Political Theory and the Glorious Revolution

One of the most significant problems of later Stuart Britain was the perceived threat of ‘popery’ and arbitrary power. Fears about the resurgence of arbitrary government were exacerbated by the accession of the Catholic James II in 1685. In this film Professor Justin Champion and Professor Paulina Kewes examine the last major crisis of Stuart government through the challenge to dominant divine right ideas of sovereignty.

Key Questions

  • What was wrong with James II?
  • Why was religion so important?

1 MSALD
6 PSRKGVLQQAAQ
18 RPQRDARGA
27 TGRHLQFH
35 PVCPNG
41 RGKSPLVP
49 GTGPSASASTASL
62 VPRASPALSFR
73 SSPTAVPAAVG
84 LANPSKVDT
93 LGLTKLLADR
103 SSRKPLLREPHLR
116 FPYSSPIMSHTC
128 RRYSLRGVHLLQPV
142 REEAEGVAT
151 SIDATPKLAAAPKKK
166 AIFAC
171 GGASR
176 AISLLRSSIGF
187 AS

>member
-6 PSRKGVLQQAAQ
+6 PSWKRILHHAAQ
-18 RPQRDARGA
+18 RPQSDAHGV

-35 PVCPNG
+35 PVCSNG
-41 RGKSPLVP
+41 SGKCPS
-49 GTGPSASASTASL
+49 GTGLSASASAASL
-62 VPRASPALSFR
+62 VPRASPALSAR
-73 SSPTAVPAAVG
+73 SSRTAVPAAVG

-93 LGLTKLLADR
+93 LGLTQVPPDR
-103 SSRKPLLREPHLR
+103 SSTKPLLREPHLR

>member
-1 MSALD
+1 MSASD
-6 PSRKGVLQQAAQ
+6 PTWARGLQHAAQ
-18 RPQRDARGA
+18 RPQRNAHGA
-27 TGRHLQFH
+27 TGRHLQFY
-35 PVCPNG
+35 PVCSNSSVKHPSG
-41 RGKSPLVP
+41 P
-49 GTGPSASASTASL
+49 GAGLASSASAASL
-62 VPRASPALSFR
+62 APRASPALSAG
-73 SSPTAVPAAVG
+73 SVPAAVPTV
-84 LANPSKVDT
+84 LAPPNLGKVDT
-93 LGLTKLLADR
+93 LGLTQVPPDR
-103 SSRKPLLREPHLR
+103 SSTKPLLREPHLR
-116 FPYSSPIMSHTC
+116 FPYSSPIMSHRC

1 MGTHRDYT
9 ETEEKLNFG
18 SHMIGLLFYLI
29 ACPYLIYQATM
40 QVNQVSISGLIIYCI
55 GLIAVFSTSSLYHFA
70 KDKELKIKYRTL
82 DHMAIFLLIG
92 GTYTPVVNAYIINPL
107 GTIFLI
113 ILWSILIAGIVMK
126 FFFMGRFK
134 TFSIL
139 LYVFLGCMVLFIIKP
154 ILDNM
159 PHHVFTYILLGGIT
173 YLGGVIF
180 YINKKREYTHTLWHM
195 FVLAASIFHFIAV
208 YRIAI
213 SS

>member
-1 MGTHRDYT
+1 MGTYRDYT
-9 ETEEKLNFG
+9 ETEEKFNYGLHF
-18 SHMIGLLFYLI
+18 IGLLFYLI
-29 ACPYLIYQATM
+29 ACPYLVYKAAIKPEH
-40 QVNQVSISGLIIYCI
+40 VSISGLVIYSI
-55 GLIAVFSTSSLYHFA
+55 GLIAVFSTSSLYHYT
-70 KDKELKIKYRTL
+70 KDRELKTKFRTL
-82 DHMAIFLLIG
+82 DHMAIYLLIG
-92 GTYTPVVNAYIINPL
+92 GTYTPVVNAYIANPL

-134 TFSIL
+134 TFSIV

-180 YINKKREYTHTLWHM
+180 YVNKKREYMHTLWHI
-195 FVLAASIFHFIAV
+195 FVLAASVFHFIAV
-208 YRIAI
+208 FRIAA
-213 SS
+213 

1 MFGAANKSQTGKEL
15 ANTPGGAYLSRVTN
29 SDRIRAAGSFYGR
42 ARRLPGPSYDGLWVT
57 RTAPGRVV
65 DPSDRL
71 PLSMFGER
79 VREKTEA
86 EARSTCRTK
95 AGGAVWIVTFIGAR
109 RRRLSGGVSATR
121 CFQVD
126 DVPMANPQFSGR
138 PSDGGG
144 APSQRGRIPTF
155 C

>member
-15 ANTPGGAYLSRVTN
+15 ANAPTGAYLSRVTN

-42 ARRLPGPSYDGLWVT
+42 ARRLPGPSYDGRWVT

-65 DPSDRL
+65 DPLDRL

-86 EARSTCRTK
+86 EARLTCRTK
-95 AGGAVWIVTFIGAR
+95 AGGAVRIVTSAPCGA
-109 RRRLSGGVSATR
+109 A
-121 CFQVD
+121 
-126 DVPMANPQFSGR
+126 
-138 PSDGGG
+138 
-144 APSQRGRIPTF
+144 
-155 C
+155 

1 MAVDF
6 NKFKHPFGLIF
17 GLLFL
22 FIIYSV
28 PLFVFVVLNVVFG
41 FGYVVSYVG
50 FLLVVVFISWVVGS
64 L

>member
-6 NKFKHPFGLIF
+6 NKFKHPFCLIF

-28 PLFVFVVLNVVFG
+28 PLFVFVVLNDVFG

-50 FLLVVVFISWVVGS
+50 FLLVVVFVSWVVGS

• Was the revolution of 1689 respectable, polite, or a protestant coup?

Further Reading

  • Justin Champion, ‘Political Thinking Between the Restoration and Hanoverian Succession’, in Barry Coward (ed.), The Blackwell Companion to Stuart Britain (Oxford: Blackwell, 2003), pp. 474-92.
  • Tim Harris, Politics Under the Later Stuarts: Party Conflict in a Divided Society, 1660-1715 (London: Longman, 1993).
  • J. P. Kenyon, Revolution Principles: The Politics of Party, 1689-1720 (New York: Cambridge University Press, 1977).
  • Steve Pincus, 1688: The First Modern Revolution (New Haven: Yalue University Press, 2009).

Unless otherwise noted, images in this film are reproduced by courtesy of the Ashmolean Museum and the Bodleian Libraries at the University of Oxford.

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